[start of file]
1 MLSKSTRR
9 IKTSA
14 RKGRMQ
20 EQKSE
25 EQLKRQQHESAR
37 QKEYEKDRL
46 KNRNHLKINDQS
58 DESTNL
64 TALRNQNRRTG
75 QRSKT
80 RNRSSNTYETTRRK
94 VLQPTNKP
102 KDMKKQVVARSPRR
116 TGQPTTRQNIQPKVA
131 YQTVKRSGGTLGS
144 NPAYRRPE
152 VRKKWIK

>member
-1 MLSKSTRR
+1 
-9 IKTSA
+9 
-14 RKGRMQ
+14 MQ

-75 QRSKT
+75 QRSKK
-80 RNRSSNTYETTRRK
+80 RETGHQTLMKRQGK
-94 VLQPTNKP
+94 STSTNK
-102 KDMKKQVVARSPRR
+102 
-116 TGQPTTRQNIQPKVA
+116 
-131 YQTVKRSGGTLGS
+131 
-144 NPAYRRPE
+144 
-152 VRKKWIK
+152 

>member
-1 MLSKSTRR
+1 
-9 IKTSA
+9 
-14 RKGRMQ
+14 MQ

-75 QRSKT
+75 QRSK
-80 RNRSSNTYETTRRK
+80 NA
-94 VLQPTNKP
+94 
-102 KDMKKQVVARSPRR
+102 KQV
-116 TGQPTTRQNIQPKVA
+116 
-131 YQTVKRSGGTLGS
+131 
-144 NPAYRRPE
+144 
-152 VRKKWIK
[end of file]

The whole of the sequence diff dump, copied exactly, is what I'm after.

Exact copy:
1 MLSKSTRR
9 IKTSA
14 RKGRMQ
20 EQKSE
25 EQLKRQQHESAR
37 QKEYEKDRL
46 KNRNHLKINDQS
58 DESTNL
64 TALRNQNRRTG
75 QRSKT
80 RNRSSNTYETTRRK
94 VLQPTNKP
102 KDMKKQVVARSPRR
116 TGQPTTRQNIQPKVA
131 YQTVKRSGGTLGS
144 NPAYRRPE
152 VRKKWIK

>member
-1 MLSKSTRR
+1 
-9 IKTSA
+9 
-14 RKGRMQ
+14 MQ

-75 QRSKT
+75 QRSKK
-80 RNRSSNTYETTRRK
+80 RETGHQTLMKRQGK
-94 VLQPTNKP
+94 STSTNK
-102 KDMKKQVVARSPRR
+102 
-116 TGQPTTRQNIQPKVA
+116 
-131 YQTVKRSGGTLGS
+131 
-144 NPAYRRPE
+144 
-152 VRKKWIK
+152 

>member
-1 MLSKSTRR
+1 
-9 IKTSA
+9 
-14 RKGRMQ
+14 MQ

-75 QRSKT
+75 QRSK
-80 RNRSSNTYETTRRK
+80 NA
-94 VLQPTNKP
+94 
-102 KDMKKQVVARSPRR
+102 KQV
-116 TGQPTTRQNIQPKVA
+116 
-131 YQTVKRSGGTLGS
+131 
-144 NPAYRRPE
+144 
-152 VRKKWIK